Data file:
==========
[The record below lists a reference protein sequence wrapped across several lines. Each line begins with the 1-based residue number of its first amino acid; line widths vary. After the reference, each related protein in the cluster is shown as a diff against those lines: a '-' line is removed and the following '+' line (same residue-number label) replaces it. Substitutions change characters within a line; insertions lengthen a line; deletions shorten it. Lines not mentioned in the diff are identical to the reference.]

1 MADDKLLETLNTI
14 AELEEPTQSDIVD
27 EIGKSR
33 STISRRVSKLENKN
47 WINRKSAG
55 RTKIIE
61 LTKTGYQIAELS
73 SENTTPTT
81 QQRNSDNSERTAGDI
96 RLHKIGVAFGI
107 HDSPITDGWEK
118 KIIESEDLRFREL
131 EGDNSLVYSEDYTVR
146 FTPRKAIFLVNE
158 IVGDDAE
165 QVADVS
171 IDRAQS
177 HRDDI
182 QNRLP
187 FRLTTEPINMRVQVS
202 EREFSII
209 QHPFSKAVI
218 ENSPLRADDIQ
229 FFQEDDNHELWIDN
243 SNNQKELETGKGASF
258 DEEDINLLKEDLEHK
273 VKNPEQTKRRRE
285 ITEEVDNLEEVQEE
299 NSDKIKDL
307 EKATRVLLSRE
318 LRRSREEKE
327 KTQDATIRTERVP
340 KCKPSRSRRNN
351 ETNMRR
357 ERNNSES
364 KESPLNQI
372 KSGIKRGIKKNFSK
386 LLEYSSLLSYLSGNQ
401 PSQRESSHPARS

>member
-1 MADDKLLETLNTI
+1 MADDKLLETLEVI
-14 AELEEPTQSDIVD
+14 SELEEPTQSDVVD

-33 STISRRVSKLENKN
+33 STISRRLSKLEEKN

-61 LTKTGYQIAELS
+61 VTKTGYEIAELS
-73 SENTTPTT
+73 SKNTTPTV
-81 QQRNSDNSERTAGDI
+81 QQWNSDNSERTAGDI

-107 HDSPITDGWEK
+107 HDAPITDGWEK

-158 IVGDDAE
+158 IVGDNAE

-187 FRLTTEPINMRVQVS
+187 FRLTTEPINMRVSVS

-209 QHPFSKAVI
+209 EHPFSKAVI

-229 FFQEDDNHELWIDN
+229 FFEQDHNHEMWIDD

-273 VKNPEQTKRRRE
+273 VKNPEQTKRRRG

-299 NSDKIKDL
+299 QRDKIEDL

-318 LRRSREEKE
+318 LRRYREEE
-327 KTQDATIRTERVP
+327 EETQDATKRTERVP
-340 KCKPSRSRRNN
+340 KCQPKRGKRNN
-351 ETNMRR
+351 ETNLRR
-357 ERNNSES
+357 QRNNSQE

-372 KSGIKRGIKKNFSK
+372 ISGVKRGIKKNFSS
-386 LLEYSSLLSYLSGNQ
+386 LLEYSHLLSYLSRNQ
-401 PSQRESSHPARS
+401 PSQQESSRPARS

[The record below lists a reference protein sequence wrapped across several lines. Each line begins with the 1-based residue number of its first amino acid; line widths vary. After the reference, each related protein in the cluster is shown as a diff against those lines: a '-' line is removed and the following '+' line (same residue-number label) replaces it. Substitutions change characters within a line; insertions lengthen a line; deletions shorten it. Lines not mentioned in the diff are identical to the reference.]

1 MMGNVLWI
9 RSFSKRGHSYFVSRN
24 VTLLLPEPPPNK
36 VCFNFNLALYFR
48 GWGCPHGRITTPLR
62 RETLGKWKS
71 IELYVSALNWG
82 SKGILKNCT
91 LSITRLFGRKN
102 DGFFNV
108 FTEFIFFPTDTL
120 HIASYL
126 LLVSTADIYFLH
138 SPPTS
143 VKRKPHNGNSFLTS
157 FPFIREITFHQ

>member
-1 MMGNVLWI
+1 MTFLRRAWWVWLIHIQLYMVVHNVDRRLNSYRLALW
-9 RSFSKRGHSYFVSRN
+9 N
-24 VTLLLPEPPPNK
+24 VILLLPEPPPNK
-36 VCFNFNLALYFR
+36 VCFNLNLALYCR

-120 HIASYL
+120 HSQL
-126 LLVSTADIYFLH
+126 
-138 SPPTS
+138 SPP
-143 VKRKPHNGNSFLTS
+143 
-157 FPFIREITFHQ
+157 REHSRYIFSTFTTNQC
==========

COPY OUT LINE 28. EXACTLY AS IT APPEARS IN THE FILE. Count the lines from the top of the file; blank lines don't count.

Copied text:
273 VKNPEQTKRRRE